By itself, Larvin does not generally burn, according to a Bayer material-safety data sheet.
But Crosby said the tank involved in Thursday night’s blast contained a variety of waste products that were used to make or are created by the production of Larvin. Dorsey said officials were primarily concerned about the presence of methyl isobutyl ketone, or MIBK, a highly flammable solvent that is used to help make Larvin. The tank also contained hexane and dimethyl disulfide, Dorsey said.
“What you had was a huge amount of fuel,” Dorsey said, “so there was a really big fire.”
There were no confirmed reports on injuries or illnesses among residents or plant neighbors.
“This incident will be thoroughly investigated,” Bayer said in a news release. “The unit is totally shut down. It will not be restarted in the future until its safe operation can be completely assured.”
Joe Thornton, a spokesman for the state Department of Military Affairs and Public Safety, told The Associated Press, “They have lots of chemicals at the plant and they do take great steps to protect them. I think everything that can be done to protect those chemicals is being done, and I think the public at large is safe.”
Over the years, though, the Institute plant has been the site of some of the most serious chemical accidents in the Kanawha Valley.
The last fatal accident in the area’s chemical industry was the Aug. 19, 1994, explosion and fire at the plant, then owned by the French firm Rhone-Poulenc. One worker died in the blast and a second died a decade later from lung burns sustained in that accident.
That accident drew a West Virginia record $1.7 million in fines from OSHA, but federal officials later settled the case for less than half that amount. Two years later, Rhone-Poulenc paid $450,000 in fines for a leak and fire in February 1996 that forced thousands of residents to take shelter in their homes.
After the 1994 explosion, OSHA officials alleged that Rhone- Poulenc had tried to increase production at the methomyl-Larvin unit without first making sure the changes would not compromise plant safety. OSHA warned of “more catastrophic failures” if the problems were not fixed.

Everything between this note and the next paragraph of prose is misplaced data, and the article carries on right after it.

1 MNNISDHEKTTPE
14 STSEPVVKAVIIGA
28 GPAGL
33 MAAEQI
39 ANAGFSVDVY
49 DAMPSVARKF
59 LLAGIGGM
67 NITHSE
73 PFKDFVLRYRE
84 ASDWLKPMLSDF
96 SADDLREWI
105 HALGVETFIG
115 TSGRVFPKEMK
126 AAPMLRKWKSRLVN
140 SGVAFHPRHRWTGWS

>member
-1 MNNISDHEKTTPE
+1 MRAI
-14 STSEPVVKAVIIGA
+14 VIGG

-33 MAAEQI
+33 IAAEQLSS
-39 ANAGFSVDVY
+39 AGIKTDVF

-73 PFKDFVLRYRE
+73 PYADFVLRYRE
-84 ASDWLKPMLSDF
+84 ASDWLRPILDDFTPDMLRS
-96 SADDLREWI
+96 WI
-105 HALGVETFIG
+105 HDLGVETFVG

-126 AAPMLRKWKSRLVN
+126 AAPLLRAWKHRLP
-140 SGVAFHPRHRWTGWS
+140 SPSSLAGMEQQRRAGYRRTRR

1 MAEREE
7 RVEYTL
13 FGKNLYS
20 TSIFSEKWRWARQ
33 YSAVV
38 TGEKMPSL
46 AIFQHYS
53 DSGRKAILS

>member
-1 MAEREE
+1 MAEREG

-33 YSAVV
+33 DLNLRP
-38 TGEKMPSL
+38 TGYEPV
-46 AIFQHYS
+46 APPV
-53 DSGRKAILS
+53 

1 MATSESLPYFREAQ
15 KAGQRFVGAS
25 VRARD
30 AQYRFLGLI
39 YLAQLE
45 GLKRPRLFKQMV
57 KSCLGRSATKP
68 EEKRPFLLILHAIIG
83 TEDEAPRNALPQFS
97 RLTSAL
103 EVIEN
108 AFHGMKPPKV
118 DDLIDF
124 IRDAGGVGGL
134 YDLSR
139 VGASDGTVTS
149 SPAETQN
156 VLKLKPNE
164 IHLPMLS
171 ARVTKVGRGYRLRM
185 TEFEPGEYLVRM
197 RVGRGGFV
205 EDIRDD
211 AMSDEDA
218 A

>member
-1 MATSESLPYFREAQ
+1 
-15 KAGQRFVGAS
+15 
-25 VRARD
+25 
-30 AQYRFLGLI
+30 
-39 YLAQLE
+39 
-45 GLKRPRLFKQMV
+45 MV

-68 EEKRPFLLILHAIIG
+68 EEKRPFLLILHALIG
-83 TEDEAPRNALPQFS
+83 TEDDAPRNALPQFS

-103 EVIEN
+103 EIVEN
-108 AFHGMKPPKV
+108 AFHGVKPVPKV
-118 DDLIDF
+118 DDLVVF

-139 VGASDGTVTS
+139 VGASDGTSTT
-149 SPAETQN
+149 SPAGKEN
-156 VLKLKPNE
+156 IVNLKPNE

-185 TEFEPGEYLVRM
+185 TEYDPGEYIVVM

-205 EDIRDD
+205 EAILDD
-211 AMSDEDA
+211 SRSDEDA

Far more recently, OSHA officials issued eight serious and two willful citations to Bayer after a 2005 inspection of the Institute plant.
Among other things, OSHA inspectors alleged that the company disregarded its own safety studies, failed to correct potential hazards, and ignored requirements for toxic-leak response plans. The inspection involved a different unit than the one involved in Thursday’s explosion.
Bayer paid a $110,000 fine to settle the case, and promised a series of reforms. OSHA officials said the company complied and abated the violations according to the settlement. A later inspection, in October 2007, prompted no OSHA citations.
In June, Bayer agreed to pay the state DEP a $15,750 fine related to air-pollution violations that caused “objectionable” odors from the plant on three instances in November and December 2007. The DEP had cited the company for a spill, a malfunctioning vent control and the general “presence of objectionable odors,” according to agency records.
Chemicals involved in the leak
Larvin: The explosion occurred in a unit that makes Larvin, Bayer’s brand name for the insecticide thiodicarb. It is used to kill pests, mostly various worms, on cotton, corn and a variety of other vegetables.
Methomyl: Bayer makes Larvin in a unit that also produces methomyl. Methomyl is another insecticide, but Bayer does not market it. Instead, Bayer uses methomyl to make Larvin.
The new tank: Bayer officials believe the explosion started in a new, 4,000-gallon tank where various waste products from Larvin production are cleaned before being piped to the plant’s power house to be burned for general electricity for the facility.
MIBK: Emergency response officials were primarily concerned about the presence of methyl isobutyl ketone, or MIBK, in the new tank. MIBK is a highly flammable solvent, and may have accounted for the large fire that followed the explosion.